You are again harping on this. I have not stayed away. Consider the context. When Rahul Dravid resigned, where was I? I was, in fact, struggling for my place in the side. So where was the question of being the captain of the side? After that the team has been doing well. So why again talk of my personal ambitions? Please do not get me into this. India is finally looking like a top team under Dhoni and has all the power to capture the number one slot and retain that position for long. I would say Gautam (Gambhir), my teammate at the club, state and national level, has all the potential to be groomed into a leader. He is already a vice-captain in the Champions Trophy. It’s a clear indication that he could, one day, graduate into captaincy. He is good, intelligent and Delhi have won the Ranji Trophy under him once already [2007-08].

What prompted your signing on with Reliance?
The media in India loves to speculate because they are constantly in need of stories. But they need to think before writing such scurrilous copy. I have not signed on with Reliance. It was only for the JP Atrey tournament. The fact that I and Nita Ambani were photographed together lent itself to some intense, baseless speculation by the media. I cannot do anything about it.

Hypothetically, could you shift from Delhi to Mumbai?
I think I’ve answered that already. I’ve no intention of leaving Delhi and will continue to represent the Delhi Daredevils for the IPL.

You represent the Delhi Daredevils in the IPL but Reliance in a corporate tournament. Isn’t there a conflict of interest?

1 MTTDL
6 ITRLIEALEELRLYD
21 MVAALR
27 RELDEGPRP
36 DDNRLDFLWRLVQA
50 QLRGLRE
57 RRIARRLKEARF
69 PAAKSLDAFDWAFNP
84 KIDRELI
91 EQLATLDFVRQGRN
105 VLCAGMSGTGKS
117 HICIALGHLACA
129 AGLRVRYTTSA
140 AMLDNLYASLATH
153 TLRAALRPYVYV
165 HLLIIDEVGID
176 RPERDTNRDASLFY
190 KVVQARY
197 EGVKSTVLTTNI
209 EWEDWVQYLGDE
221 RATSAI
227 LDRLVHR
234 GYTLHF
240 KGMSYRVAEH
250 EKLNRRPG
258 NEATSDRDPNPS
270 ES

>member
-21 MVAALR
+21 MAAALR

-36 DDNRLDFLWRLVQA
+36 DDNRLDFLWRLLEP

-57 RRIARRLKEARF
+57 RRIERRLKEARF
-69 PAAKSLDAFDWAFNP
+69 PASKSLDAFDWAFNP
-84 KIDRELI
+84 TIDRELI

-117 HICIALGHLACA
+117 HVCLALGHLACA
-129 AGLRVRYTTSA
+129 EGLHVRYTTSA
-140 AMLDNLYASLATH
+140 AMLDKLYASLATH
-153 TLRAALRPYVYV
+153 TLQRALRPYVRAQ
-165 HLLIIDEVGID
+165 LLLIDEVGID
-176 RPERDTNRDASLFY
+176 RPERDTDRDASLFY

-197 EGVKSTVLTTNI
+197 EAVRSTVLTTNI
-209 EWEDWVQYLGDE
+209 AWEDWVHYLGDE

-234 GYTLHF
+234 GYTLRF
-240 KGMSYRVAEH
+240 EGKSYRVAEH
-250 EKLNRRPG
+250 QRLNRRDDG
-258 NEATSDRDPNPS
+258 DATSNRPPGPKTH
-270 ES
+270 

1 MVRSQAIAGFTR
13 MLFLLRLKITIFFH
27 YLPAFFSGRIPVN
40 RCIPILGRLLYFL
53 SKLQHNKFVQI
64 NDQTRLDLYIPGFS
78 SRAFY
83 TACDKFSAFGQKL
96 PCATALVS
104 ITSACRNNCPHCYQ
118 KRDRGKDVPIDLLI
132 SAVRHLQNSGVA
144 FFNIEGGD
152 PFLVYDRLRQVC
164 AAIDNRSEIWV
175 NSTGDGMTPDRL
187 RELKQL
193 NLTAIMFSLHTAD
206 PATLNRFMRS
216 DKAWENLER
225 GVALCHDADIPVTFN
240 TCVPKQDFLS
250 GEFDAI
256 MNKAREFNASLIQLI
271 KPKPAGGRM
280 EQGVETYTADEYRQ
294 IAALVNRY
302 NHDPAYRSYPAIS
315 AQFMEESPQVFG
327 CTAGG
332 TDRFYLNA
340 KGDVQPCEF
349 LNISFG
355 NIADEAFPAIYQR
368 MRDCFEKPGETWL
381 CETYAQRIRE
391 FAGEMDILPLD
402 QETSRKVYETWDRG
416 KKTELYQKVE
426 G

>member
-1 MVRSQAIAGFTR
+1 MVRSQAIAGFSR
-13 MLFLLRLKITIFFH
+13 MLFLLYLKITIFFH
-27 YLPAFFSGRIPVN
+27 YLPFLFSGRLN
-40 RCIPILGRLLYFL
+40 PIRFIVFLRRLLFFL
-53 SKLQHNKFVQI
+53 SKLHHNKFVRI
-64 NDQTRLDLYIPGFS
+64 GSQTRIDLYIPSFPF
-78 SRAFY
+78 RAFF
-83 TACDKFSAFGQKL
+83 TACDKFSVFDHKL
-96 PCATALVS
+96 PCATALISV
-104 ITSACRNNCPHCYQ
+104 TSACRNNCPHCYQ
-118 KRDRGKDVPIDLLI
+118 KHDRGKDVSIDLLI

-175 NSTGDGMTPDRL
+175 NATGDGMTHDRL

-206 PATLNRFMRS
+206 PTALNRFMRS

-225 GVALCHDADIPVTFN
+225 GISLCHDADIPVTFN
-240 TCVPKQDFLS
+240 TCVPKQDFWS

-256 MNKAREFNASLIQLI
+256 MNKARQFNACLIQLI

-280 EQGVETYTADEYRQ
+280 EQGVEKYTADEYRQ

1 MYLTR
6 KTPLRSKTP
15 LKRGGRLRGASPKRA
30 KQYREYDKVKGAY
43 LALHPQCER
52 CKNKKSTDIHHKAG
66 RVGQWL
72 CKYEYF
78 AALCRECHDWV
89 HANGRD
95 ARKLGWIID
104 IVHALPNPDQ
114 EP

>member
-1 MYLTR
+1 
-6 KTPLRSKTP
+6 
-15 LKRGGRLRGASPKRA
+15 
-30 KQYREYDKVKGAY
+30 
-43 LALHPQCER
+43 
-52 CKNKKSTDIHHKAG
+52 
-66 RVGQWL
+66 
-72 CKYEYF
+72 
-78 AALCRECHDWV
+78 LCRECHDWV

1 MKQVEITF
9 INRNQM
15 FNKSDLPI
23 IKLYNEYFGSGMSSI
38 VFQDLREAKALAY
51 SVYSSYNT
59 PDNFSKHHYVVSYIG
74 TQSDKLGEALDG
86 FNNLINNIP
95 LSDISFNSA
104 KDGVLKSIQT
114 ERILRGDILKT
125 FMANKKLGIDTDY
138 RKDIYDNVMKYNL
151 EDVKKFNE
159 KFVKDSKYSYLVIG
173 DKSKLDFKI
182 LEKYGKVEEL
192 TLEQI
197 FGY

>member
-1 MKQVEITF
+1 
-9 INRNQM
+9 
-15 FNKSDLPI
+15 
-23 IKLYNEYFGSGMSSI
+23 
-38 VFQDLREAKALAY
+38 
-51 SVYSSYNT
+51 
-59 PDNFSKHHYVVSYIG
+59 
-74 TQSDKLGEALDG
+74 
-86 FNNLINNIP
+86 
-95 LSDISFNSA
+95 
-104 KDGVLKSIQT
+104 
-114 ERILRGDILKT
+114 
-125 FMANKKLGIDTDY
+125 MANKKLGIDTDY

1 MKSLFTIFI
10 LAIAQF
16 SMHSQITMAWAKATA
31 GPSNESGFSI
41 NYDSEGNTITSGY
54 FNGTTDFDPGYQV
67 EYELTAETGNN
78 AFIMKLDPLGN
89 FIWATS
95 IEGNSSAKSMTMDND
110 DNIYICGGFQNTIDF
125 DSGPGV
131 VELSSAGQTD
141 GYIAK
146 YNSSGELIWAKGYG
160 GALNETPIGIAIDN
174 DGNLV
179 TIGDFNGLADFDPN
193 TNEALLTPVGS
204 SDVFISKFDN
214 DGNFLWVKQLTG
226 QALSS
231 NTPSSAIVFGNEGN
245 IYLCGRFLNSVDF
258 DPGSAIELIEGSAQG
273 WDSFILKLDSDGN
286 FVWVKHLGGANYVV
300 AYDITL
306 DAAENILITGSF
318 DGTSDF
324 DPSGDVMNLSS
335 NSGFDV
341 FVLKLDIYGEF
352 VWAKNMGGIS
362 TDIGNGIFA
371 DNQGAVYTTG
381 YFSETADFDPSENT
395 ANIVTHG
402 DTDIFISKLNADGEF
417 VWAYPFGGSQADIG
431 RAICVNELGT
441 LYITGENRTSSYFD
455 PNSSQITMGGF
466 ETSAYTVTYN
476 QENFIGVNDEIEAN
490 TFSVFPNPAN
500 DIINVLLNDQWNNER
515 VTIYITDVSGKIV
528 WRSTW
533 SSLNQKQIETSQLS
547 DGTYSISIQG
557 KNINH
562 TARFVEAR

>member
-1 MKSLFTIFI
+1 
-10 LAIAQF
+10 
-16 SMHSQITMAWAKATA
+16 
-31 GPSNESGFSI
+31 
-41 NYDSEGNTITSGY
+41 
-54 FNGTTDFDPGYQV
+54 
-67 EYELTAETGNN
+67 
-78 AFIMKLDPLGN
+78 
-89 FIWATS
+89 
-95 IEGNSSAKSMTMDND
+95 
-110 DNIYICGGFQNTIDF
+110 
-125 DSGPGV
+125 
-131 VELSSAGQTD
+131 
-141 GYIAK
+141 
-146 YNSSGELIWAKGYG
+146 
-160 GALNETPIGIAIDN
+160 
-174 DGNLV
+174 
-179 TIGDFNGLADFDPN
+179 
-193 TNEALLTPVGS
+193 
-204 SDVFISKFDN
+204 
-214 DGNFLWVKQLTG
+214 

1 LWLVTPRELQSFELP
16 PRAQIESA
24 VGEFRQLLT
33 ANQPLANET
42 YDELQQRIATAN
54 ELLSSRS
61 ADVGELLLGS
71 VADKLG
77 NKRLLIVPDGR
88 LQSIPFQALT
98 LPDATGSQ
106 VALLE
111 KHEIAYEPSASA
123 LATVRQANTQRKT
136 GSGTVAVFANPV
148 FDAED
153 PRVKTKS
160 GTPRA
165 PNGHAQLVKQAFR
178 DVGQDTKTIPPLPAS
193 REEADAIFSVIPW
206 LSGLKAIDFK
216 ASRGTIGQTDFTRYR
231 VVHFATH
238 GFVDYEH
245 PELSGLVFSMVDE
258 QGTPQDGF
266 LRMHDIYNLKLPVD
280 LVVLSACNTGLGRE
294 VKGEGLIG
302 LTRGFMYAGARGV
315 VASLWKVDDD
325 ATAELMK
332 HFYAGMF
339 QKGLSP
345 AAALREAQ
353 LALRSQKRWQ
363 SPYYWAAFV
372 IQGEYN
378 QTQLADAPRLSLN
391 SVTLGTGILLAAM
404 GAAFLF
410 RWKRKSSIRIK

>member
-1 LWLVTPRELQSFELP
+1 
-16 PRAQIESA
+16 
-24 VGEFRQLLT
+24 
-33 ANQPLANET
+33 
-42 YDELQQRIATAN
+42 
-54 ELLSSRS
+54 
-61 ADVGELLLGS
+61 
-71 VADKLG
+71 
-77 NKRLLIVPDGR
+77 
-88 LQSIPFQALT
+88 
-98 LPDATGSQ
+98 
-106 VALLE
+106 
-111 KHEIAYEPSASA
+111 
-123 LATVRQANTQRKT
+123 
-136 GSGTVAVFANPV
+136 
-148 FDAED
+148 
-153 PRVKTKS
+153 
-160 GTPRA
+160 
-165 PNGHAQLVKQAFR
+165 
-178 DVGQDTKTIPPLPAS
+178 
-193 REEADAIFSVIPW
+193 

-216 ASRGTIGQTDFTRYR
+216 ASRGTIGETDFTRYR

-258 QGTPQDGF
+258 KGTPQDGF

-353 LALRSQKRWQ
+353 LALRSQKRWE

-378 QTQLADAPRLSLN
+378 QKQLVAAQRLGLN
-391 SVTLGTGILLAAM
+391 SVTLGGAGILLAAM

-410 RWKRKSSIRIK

There are plenty of such contradictions in the game in India. Representing Reliance in a standalone tournament does not mess my show with the Delhi Daredevils. If it did, there would have been opposition to it, right?

I have not signed on with reliance. Representing reliance in a standalone tournament does not mess my show with the Delhi Daredevils’

You’ve been out of action for nearly four months due to a shoulder problem. How have you handled your injury?
I’ve been working with the physios on rehabilitation and am trying to keep myself fit and from getting bored by attending events. In fact, I am currently maintaining a strict exercise regime. I am being careful, very, very careful so that I don’t get into any more major injury hiccups.

You missed the Twenty20 World Cup in England, the ODI series in the West Indies, the triangular series in Sri Lanka and the Champions Trophy in South Africa. That’s a lot of cricket. How are you coping with this loss?
I haven’t been feeling too happy about it. No one wants to lose out on cricket in India, especially after being an integral part of the side for long. But injuries are something that a cricketer needs to heal completely before getting back into the game, otherwise it becomes a recurring issue and that is not good. I know I can’t throw from the boundary line as yet and will choose to field in the circle during the Irani Trophy and Champions League. But I should be fully fit by the time the Australians are here. I know I’ve missed all these tournaments and am hopeful of breaking some new records and achieve new milestones.

shantanu@tehelka.com